Gonzalez contends that a temporary zone of privacy was created when he was alone with Standifer. It is doubtless true that "the Fourth Amendment protects persons, not places." Katz, 389 U.S. at 351, 88 S.Ct. 507. However, "the extent to which the Fourth Amendment protects people may depend upon where those people are." Carter, 525 U.S. at 88, 119 S.Ct. 469. "Property used for commercial purposes is treated differently from residential property." Id. at 90, 119 S.Ct. 469. Although "an individual can have a legitimate expectation of privacy in a commercial area," United States v. Silva, 247 F.3d 1051, 1055 (9th Cir. 2001) (citation omitted), that legitimate expectation is less than one would have while on residential property. Carter, 525 U.S. at 90, 119 S.Ct. 469 (citing New York v. Burger, 482 U.S. 691, 700, 107 S.Ct. 2636, 96 L.Ed.2d 601 (1987)). Indeed, "[a]n individual whose presence on another's premises is purely commercial in nature . . . has no legitimate expectation of privacy in that location." United States v. Gamez-Orduno, 235 F.3d 453, 458 (9th Cir. 2000) (citation omitted). Public hospitals, by their nature, are institutions not only accessible to the community, but places in which the needs of security and treatment create a diminished expectation of privacy. The use of surveillance cameras in hospitals for patient protection, for documentation of medical procedures and to prevent theft of prescription drugs is not uncommon. Indeed, under the circumstances presented by that case, we have held that a defendant arrested and taken to the hospital had no objectively reasonable expectation of privacy in his hospital room. United States v. George, 987 F.2d 1428, 1432 (9th Cir. 1993). Of course, one may have an objectively reasonable expectation of privacy in private work areas "given over to [an employee's] exclusive use." United States v. Taketa, 923 F.2d 665, 671 (9th Cir. 1991) (quoting Schowengerdt v. General Dynamics, 823 F.2d 1328, 1335 (9th Cir. 1987) (alterations in Taketa)). Here, however, the defendant had no designated private work space and chose to conduct his criminal activity in a public area.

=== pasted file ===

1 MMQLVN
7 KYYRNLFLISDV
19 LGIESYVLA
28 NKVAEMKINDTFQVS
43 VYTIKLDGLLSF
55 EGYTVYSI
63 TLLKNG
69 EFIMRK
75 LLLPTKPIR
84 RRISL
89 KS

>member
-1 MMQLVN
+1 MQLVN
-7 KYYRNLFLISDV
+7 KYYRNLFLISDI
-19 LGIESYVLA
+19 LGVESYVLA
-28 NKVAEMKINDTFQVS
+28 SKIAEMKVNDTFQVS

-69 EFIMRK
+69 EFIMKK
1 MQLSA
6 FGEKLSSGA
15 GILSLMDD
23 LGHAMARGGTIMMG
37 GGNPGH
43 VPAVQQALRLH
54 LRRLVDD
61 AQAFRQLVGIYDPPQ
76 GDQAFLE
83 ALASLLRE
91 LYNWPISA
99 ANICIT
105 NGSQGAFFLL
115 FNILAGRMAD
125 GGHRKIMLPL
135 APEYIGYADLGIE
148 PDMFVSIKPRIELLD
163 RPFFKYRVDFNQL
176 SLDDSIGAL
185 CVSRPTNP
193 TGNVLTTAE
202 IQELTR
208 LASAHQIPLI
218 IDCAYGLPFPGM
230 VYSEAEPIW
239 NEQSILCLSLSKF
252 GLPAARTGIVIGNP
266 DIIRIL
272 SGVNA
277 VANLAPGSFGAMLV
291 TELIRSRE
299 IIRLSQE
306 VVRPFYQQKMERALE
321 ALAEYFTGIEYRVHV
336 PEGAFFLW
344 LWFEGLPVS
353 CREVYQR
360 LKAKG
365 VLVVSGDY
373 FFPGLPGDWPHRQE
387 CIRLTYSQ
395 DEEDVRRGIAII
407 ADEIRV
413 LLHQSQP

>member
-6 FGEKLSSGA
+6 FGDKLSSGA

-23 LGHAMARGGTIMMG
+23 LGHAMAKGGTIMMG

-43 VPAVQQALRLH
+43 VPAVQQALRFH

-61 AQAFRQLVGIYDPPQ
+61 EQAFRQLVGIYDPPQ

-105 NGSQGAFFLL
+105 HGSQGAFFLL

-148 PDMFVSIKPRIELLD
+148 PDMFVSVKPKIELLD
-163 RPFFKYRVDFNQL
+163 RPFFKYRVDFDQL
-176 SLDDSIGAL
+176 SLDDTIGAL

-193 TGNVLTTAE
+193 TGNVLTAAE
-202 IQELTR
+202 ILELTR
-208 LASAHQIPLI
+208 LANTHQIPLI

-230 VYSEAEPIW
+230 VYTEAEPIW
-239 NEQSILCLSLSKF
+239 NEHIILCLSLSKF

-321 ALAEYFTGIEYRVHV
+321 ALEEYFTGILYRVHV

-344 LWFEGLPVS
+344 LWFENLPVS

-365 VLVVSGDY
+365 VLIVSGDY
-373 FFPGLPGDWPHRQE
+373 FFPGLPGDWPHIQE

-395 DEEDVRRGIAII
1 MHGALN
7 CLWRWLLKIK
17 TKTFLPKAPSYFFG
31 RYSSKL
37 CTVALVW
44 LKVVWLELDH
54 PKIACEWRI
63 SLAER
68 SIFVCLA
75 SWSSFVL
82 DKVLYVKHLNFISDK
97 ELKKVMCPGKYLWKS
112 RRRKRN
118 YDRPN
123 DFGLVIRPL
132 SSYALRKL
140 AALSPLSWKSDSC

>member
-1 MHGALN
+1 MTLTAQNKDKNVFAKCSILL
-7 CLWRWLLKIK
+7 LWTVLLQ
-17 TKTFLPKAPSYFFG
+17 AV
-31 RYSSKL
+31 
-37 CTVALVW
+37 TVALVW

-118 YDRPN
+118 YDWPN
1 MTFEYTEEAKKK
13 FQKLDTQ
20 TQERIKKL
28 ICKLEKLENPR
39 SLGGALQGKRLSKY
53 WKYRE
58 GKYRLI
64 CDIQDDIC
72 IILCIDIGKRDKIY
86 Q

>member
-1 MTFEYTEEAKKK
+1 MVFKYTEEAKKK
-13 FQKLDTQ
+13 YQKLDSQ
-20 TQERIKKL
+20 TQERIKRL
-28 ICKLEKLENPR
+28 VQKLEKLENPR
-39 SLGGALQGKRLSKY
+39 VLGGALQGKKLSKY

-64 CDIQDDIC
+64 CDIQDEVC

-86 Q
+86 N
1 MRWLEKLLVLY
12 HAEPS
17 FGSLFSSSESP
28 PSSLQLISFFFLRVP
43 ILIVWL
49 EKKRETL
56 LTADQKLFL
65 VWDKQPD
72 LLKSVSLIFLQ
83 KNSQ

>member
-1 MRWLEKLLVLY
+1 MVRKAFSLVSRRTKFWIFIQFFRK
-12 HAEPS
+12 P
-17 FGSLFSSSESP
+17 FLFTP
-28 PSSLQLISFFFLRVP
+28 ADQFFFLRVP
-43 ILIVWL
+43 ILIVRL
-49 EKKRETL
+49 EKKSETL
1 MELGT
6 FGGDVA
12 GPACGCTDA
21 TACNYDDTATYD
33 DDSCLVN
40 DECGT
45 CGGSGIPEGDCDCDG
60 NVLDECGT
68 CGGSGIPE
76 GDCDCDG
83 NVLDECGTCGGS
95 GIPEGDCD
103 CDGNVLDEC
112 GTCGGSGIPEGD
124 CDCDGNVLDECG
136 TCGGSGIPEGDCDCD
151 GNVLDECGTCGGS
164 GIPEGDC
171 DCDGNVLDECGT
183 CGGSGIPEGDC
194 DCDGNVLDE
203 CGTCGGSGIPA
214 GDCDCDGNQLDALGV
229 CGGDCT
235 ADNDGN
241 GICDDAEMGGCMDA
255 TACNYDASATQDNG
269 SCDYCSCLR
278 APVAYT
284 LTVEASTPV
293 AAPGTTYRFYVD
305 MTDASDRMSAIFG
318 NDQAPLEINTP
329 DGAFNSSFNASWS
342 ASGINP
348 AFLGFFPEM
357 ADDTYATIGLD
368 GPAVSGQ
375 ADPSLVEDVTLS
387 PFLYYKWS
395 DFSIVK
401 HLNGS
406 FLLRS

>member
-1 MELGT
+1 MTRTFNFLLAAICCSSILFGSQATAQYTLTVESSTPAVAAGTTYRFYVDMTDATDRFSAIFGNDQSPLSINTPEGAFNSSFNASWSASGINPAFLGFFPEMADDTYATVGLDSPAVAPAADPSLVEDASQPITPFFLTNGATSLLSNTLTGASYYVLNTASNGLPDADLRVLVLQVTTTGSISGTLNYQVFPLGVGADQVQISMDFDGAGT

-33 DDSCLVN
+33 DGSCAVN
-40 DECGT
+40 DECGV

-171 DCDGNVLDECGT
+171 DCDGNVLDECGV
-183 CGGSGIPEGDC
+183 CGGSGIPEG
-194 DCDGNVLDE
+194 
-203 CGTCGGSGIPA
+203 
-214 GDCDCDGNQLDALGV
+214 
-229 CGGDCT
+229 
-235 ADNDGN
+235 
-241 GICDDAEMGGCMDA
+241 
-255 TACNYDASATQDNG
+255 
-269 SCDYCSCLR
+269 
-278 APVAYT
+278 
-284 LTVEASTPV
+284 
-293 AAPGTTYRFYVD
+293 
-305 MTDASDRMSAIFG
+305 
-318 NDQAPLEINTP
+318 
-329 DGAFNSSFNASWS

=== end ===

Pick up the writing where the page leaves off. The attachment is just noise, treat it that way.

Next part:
Gonzalez would have us adopt a theory of the Fourth Amendment akin to J.K. Rowling's Invisibility Cloak, to create at will a shield impenetrable to law enforcement view even in the most public places. However, the fabric of the Fourth Amendment does not stretch that far. He did not have an expectation of privacy in the public mailroom that society would accept as reasonable.
The fact that the surveillance was conducted by video camera does not alter our conclusion. To be sure, video surveillance is subject to higher scrutiny under the Fourth Amendment. Taketa, 923 F.2d at 675. A person has a stronger claim to a reasonable expectation of privacy from video surveillance than against a manual search. Id. at 677. Thus, we have held that the Fourth Amendment forbids warrantless videotaping of a private office, id. at 678, and hotel rooms, see United States v. Nerber, 222 F.3d 597, 604 (9th Cir. 2000).
However, "[v]ideo surveillance does not in itself violate a reasonable expectation of privacy." Taketa, 923 F.2d at 677. Indeed, "[v]ideotaping of suspects in public places, such as banks, does not violate the fourth amendment; the police may record what they normally may view with the naked eye." Id. (citations omitted). We have not defined the precise contours of Fourth Amendment protection in the video context. However, in this case, given the public nature of the mailroom in a community hospital where individuals — even DEA agents — strolled nearby without impediment during the transaction, we conclude the defendant had no objectively reasonable expectation of privacy that would preclude video surveillance of activities already visible to the public.
Perhaps, as Edgar Allen Poe put it in the Purloined Letter, the best way to conceal something is to employ "the comprehensive and sagacious expedient of not attempting to conceal it at all." By taking delivery of contraband in the public mailroom of a community hospital, the defendant might well have succeeded in concealing his criminal acts. However, even though the Fourth Amendment recognizes temporary zones of privacy that are protected from warrantless intrusion, the defendant was not entitled to its protection in this case.